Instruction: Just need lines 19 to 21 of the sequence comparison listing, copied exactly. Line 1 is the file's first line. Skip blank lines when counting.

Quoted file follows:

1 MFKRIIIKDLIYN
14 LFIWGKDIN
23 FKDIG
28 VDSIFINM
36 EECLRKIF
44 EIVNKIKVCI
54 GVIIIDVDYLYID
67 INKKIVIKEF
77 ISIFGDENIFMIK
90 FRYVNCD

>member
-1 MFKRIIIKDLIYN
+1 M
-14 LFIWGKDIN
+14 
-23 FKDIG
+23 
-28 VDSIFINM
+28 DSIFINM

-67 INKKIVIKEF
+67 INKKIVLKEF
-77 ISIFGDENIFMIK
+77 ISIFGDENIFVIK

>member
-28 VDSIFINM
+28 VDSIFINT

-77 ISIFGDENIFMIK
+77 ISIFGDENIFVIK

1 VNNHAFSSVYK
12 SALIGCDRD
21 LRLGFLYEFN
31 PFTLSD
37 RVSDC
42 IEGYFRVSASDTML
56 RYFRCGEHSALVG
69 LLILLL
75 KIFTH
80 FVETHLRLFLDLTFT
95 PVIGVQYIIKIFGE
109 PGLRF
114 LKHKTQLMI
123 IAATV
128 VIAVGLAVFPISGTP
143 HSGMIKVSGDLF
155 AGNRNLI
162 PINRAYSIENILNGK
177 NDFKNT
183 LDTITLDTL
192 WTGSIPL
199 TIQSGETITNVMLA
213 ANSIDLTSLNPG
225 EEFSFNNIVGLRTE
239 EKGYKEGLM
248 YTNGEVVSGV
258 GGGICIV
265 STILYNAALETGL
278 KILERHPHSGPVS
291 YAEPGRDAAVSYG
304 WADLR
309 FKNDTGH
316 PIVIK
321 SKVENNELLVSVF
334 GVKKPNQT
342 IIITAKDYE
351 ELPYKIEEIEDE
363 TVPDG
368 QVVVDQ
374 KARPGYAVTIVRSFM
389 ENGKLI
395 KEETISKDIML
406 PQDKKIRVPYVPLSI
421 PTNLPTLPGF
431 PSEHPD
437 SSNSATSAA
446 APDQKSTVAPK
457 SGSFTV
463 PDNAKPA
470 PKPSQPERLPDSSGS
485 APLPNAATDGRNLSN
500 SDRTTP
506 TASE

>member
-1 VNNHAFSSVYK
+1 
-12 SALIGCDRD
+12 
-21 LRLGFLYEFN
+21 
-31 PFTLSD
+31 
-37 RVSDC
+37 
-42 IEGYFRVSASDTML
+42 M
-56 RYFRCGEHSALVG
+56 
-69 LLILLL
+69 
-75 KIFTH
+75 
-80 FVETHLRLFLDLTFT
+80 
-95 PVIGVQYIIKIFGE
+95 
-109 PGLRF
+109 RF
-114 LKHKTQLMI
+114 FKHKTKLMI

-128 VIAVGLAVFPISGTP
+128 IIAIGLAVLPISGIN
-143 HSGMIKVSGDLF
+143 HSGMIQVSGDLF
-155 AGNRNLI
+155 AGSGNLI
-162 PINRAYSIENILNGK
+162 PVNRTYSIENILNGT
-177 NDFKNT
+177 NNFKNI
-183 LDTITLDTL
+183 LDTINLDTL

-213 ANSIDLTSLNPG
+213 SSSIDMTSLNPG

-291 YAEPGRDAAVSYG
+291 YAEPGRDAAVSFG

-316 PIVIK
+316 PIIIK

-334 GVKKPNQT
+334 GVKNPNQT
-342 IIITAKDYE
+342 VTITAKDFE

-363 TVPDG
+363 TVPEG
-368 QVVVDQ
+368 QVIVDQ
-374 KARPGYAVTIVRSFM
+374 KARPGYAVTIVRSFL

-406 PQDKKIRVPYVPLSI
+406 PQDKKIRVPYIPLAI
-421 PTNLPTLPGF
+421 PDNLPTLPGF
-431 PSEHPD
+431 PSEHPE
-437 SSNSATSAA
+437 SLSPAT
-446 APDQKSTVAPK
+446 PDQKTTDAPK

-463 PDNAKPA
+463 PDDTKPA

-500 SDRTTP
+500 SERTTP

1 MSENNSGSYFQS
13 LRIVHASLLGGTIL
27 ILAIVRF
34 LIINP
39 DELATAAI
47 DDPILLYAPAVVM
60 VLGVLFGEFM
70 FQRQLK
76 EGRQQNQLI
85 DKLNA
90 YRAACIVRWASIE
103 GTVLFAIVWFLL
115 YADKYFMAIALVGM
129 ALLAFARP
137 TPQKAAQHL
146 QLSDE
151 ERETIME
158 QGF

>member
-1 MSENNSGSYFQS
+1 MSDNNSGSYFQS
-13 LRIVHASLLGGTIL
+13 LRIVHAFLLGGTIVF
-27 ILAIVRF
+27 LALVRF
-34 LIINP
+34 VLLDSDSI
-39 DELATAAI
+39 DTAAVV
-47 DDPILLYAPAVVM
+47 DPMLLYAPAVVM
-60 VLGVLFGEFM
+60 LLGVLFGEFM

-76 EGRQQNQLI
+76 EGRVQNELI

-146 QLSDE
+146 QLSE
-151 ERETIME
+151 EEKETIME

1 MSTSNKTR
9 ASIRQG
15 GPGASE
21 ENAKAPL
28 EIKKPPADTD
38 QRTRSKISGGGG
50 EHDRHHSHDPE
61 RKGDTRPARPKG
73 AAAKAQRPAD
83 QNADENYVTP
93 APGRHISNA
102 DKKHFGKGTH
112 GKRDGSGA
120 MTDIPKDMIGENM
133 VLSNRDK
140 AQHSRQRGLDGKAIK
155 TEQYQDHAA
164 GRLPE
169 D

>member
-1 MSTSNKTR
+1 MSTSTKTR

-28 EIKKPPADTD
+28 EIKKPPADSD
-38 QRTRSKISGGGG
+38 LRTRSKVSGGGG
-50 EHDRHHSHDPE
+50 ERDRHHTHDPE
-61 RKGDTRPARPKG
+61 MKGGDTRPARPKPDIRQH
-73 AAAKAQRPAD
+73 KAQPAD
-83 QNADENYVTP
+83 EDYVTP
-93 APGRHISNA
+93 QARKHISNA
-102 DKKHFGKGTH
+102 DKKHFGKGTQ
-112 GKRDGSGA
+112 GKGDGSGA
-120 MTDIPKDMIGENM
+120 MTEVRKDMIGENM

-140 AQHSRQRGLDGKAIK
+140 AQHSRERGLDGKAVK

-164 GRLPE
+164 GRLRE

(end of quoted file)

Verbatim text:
+28 DSIFINM

-67 INKKIVIKEF
+67 INKKIVLKEF